The average DACA recipient arrived in the U.S. at 7 years old, and the vast majority—more than 85%—arrived before they were teenagers. The average year of arrival for DACA recipients is 1999, meaning that the average DACA recipient has lived in the U.S. for more than 20 years. For many DACA recipients, these have been formative years, living through many of the major events and moments that have shaped the recent history of our nation like the turn of the new millennium, the 9/11 terrorist attacks, the Great Recession and subsequent recovery, six presidential elections, and now the COVID-19 pandemic.
For many recipients, DACA was implemented in the midst of their adolescence or early twenties, and the sense of certainty and new opportunities it provided were life-changing for these young people. For example, with DACA, many young people have been able to get driver’s licenses so that they can safely travel to work and school. In fact, since DACA was created, it is estimated that roughly 400,000 young people, or their spouse or partner, have purchased a car.2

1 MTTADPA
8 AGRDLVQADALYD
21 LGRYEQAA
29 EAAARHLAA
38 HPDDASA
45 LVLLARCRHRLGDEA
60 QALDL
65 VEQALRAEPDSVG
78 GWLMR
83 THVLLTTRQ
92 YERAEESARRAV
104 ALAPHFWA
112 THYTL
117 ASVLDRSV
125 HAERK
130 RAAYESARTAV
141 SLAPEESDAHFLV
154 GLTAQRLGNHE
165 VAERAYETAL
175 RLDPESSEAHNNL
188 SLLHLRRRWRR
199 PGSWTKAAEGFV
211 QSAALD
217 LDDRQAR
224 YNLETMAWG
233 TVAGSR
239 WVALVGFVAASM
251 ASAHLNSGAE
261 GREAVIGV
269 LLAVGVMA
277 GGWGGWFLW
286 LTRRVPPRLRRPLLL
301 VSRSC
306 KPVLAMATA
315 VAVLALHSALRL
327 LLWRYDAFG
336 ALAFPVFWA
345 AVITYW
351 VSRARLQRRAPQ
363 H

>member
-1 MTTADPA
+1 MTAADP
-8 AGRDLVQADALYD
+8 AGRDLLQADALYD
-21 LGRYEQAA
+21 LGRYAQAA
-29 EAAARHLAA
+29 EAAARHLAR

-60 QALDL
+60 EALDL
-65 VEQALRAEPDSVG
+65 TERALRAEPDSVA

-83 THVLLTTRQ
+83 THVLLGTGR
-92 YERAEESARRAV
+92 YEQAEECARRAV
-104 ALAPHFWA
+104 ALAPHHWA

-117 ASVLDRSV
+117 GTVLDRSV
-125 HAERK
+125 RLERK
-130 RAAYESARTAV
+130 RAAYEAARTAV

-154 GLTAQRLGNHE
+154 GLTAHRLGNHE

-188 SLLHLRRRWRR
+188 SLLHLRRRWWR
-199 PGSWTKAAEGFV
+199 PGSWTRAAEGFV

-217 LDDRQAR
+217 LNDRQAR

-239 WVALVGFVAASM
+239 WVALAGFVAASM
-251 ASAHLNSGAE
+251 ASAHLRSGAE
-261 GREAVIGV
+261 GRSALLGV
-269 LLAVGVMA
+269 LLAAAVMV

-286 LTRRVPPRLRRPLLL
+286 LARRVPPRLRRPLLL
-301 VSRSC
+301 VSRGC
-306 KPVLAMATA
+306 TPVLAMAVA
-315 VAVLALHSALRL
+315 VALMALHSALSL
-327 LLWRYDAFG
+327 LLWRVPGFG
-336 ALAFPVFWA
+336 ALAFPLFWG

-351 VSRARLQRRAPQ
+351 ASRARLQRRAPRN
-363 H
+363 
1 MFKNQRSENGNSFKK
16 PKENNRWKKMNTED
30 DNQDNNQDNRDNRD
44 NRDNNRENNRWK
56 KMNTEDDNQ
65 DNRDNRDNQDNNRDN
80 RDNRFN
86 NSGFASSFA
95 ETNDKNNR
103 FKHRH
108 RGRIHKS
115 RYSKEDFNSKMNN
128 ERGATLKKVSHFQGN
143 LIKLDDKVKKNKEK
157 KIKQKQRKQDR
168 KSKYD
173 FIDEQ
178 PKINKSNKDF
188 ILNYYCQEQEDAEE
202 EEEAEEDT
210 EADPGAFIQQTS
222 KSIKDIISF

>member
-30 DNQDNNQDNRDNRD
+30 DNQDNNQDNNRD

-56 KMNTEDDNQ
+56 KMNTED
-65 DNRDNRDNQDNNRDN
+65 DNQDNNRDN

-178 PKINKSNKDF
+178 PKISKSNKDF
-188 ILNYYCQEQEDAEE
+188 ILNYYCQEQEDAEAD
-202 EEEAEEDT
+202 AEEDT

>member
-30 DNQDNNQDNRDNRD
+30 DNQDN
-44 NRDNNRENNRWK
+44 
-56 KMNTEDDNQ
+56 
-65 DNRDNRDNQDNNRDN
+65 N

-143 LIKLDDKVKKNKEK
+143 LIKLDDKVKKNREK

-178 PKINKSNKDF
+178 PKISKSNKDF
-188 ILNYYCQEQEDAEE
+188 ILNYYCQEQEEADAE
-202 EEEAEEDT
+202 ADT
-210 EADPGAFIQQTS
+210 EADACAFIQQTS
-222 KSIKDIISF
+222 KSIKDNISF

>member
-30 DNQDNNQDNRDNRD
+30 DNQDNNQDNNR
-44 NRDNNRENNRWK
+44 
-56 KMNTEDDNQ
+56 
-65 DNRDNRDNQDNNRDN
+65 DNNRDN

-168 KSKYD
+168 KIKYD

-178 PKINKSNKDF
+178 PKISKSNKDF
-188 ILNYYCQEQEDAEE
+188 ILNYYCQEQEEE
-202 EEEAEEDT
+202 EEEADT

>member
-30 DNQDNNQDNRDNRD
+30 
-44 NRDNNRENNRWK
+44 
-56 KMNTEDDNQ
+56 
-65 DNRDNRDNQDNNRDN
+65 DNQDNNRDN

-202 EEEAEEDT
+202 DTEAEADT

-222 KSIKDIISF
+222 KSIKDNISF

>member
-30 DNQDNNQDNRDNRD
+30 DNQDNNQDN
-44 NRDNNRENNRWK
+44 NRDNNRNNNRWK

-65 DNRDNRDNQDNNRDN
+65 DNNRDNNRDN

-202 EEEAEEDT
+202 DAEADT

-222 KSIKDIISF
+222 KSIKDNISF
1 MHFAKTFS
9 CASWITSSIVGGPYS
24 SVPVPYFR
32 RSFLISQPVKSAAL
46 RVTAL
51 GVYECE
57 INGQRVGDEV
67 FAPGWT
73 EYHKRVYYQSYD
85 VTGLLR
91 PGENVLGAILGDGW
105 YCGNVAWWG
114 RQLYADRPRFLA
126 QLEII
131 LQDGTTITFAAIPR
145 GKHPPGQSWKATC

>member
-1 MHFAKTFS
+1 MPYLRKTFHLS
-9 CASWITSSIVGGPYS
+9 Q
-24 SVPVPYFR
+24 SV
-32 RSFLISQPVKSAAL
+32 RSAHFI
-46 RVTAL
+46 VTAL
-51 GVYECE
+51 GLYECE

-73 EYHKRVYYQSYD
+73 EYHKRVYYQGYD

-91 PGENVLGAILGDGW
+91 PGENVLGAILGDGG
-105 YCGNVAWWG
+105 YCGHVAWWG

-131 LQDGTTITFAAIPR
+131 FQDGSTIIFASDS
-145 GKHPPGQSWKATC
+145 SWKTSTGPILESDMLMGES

Over time, DACA helped young undocumented people transition into adulthood, and prepare for their futures. The average DACA recipient is 25 years old. More than 4 in 10 DACA recipients have been to college, and at least 15% have finished a post-secondary degree. Roughly a quarter (27%) of DACA recipients are currently in school.